Richard Bilodeau showed his entrepreneurial inclination early; he was heavily involved in clubs and organizations at Deering High School. He was co-editor of the school newspaper, a three-year member of the Key Club, and handled advertising and public relations for the yearbook. You might think it was a straight shot to his current role as director of the Center for Entrepreneurship at the University of Southern Maine (USM), where he also teaches courses in design thinking, creative strategies, and marketing.
But his path was not at all direct. His first interest was in science, inspired by a couple of Deering High science teachers who persuaded him to submit a project to the state science fair. His experiment, using electrical fields to identify proteins in the blood, won the physics prize and led to a summer job in the Maine Medical Center laboratory. Each summer, his love of laboratory science deepened. Mrs Fink, his senior Chemistry teacher, convinced him that he could make a career out of it. “That science fair project really helped me get involved in something that I thought I didn’t really care about,” he recalled.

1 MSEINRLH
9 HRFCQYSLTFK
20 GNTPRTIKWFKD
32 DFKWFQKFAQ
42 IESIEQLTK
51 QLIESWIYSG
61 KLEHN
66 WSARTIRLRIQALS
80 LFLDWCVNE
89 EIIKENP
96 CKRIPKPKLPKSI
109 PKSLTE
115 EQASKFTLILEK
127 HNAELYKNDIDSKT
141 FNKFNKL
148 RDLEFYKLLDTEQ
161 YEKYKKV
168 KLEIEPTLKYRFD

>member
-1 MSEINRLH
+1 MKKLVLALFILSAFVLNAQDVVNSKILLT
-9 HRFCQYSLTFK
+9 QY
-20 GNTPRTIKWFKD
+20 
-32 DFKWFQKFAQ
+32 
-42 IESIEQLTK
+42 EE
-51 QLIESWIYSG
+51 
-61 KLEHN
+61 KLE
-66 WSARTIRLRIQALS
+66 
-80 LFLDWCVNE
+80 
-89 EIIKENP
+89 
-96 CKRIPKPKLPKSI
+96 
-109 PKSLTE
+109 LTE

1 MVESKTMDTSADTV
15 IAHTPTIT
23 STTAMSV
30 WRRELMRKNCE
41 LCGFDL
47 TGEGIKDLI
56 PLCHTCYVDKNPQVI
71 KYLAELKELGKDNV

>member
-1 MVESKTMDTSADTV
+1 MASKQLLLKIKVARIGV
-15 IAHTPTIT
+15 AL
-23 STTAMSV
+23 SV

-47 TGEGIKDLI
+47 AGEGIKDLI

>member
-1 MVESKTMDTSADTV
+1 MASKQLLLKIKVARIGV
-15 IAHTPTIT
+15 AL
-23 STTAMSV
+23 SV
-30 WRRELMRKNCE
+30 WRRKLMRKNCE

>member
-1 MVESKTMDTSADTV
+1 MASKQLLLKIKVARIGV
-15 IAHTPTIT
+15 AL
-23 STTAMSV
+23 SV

He graduated fourth in his class in 1988 with a mind full of things that would prepare him for college and the real world. Bilodeau headed for the University of Vermont to study chemistry. “High school really did help me lay a solid foundation,” Bilodeau remarked. “Deering taught me how to think, and that gave me a lot of opportunities.”
After completing his Bachelor’s degree, he worked full-time in the labs at Maine Medical Center. He made regular appearances in Mrs Fink’s classes, sharing his work experience with students to help them understand the connection between class work and jobs in science.
Bilodeau said that science helped him gain an “inquisitive mind,” but over time he realized that he wanted to apply that “inquisitive mind” to the business world. He received an MBA focusing on marketing from USM and became a successful entrepreneur, partnering in two different startups. Now, he consults with companies in the US, Canada, and Europe and works with undergraduate and graduate business students throughout the University of Maine System.
Lately, he’s been working on savoring life: practicing yoga and meditation and enjoying the Portland restaurant scene. “10 years from now, I want to be retired, so teaching is a good thing to do—it gives me an opportunity to think more about my impact.”